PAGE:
The Magdalen Reading
is one of three surviving fragments of a large mid-15th century oil-on-oak altarpiece
by the early Netherlandish
painter Rogier van der Weyden
. Completed some time between 1435 and 1438, it has been in the National Gallery
, London since 1860. It shows a woman with the pale skin, high cheek bones and oval eyebrows typical of the idealised portraits of noble women of the period. The woman is identifiable as the Magdalen
from the jar of ointment placed in the foreground, which, according to the Gospels, she used to clean Christ's feet.
The background of the painting had been overpainted with a thick layer of brown paint. A cleaning between 1955 and 1956 revealed the figure standing behind the Magdalen and the kneeling figure with bare feet protruding in front of her, with a landscape visible through a window. The original altarpiece was a sacra conversazione known only through a drawing, Virgin and Child with Saints.
The panel was purchased by the National Gallery from a collector in Paris. It is described by art historian Lorne Campbell as "one of the great masterpieces of 15th-century art and among van der Weyden's most important early works."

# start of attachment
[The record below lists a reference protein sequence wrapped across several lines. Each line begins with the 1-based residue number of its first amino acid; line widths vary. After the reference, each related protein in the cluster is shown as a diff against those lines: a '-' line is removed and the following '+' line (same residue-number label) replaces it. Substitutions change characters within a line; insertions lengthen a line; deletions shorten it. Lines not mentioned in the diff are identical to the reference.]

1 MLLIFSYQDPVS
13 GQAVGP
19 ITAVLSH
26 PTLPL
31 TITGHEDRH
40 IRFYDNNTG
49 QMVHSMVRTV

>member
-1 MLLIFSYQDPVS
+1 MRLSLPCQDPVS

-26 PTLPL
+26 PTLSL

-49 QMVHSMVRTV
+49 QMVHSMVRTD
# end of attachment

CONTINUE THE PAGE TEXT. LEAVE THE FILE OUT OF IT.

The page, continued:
The cover to the June 1914 issue of Vanity Fair, an American magazine published from 1913 to 1936 by Condé Montrose Nast, the first of many published by his company Condé Nast Publications. Nast purchased a men's fashion magazine titled Dress in 1913 and renamed it Dress and Vanity Fair. In 1914, the title was shortened to Vanity Fair. During its run, it competed with The New Yorker as the American establishment's top culture chronicle and featured writing by Thomas Wolfe, T. S. Eliot, P. G. Wodehouse, and Dorothy Parker. However, it became a casualty of the Great Depression and declining advertising revenues, and it was folded into Vogue in 1936. In 1983, Condé Nast revived the title as a new publication.